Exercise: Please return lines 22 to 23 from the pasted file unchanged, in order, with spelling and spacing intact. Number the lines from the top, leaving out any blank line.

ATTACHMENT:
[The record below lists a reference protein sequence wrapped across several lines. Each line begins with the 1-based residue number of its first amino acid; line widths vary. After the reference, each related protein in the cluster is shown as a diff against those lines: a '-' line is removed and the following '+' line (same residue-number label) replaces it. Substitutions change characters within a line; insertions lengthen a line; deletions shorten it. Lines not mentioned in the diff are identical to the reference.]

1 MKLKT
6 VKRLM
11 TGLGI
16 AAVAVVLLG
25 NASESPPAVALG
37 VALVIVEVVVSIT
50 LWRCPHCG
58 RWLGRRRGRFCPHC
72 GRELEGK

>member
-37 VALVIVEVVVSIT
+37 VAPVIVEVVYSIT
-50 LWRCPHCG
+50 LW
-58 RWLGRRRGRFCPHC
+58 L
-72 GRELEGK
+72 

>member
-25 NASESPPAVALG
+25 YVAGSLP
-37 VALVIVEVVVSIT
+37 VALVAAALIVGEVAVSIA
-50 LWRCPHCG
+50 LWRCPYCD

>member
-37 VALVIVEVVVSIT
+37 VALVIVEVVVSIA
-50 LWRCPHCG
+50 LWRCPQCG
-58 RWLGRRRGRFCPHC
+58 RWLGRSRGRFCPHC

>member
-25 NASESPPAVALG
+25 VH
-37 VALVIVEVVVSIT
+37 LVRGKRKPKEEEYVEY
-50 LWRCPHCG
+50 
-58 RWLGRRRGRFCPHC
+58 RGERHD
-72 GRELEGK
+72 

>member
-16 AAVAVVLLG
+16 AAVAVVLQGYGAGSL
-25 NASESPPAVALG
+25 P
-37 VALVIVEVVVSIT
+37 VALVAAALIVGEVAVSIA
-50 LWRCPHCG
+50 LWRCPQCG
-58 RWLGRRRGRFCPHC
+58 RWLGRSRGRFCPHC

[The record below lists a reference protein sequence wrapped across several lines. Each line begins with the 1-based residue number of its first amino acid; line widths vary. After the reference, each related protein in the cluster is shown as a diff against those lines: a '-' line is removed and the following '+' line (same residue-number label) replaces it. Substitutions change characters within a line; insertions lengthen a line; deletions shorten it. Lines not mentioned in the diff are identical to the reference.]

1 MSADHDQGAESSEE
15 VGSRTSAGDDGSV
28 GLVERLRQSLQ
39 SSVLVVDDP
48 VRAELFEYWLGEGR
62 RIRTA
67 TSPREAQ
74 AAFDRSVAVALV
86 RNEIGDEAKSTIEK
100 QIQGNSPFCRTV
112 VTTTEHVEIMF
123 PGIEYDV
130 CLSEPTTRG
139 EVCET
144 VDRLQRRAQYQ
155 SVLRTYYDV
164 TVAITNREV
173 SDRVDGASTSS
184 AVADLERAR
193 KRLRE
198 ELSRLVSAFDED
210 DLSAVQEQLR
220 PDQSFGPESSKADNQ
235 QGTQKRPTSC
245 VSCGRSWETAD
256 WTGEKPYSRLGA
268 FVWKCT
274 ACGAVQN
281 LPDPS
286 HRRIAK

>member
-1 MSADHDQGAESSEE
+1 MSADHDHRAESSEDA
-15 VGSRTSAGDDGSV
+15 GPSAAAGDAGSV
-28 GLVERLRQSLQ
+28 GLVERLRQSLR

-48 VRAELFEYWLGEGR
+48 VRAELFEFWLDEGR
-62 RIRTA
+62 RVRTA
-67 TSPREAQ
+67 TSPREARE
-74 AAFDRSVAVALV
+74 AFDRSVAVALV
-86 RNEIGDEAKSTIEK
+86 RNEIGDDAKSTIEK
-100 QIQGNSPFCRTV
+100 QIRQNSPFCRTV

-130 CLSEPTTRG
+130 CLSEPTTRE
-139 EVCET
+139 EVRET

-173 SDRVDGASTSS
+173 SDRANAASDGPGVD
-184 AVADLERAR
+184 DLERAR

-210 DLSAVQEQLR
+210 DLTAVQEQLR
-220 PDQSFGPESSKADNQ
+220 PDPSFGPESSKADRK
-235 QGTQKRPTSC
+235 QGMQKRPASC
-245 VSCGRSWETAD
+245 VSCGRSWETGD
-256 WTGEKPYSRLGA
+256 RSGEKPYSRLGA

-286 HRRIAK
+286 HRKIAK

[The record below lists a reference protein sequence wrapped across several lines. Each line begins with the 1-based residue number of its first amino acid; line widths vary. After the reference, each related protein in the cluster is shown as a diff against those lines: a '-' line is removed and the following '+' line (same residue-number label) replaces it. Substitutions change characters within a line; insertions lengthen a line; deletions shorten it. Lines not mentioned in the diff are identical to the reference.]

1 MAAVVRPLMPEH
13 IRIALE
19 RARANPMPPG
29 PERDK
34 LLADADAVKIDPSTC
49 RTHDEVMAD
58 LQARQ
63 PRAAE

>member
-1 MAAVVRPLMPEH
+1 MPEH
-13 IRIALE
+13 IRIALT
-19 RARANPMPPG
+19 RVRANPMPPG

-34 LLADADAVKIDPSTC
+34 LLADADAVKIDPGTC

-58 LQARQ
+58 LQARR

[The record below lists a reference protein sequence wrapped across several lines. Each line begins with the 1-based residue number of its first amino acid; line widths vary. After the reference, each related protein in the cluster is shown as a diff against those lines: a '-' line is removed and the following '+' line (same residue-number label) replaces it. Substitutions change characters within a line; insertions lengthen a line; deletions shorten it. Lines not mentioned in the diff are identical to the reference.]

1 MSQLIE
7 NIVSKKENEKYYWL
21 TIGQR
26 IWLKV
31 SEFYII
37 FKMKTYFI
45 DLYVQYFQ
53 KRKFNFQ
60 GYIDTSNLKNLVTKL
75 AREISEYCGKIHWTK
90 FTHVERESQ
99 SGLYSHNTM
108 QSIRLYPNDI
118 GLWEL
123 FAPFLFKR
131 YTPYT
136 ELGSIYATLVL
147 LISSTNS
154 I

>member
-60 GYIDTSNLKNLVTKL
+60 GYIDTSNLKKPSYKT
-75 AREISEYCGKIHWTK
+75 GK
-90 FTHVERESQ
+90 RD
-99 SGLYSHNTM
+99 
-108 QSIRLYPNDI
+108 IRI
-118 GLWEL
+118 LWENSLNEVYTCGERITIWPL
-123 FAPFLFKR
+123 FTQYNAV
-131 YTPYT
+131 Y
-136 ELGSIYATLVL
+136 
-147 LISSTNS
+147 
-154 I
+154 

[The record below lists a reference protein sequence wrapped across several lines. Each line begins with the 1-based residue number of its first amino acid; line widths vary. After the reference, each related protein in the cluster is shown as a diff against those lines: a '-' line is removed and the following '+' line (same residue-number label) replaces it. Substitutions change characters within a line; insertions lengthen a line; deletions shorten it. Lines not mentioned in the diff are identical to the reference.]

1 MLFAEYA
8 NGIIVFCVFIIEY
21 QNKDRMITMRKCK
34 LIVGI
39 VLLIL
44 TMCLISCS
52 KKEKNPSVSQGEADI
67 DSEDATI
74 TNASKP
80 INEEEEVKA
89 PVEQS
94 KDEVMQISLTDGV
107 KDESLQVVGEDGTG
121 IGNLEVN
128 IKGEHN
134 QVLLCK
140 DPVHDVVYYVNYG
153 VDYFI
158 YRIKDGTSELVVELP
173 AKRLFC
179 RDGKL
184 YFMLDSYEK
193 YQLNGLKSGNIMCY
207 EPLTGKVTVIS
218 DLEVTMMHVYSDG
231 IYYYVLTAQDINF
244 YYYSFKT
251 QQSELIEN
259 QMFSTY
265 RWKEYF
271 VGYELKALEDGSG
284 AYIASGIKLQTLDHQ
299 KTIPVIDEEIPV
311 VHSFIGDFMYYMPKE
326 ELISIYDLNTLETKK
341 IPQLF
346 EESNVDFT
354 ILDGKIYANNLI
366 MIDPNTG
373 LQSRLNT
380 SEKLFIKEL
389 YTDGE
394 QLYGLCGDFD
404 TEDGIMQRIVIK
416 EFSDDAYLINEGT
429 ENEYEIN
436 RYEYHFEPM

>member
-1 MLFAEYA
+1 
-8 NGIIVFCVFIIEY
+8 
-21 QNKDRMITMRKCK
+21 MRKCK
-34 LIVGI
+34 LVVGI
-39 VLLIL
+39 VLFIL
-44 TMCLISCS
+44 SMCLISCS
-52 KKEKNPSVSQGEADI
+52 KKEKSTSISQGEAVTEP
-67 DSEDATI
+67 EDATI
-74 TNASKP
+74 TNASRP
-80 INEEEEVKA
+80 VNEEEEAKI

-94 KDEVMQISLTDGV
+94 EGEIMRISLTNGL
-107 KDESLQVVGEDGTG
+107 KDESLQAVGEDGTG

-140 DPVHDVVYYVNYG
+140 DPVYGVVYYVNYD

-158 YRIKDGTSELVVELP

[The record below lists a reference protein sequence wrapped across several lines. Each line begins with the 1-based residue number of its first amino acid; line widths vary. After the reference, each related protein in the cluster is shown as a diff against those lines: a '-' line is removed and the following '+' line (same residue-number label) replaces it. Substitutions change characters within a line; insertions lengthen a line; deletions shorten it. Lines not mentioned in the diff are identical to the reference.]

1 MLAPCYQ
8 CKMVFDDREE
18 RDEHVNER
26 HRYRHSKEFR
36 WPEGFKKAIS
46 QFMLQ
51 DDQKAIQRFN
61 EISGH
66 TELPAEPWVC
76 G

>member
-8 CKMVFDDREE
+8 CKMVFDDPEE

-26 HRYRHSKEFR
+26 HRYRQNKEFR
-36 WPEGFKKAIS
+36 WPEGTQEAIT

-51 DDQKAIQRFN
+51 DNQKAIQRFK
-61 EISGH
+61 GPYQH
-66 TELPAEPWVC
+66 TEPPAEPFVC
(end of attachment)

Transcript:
+25 YVAGSLP
-37 VALVIVEVVVSIT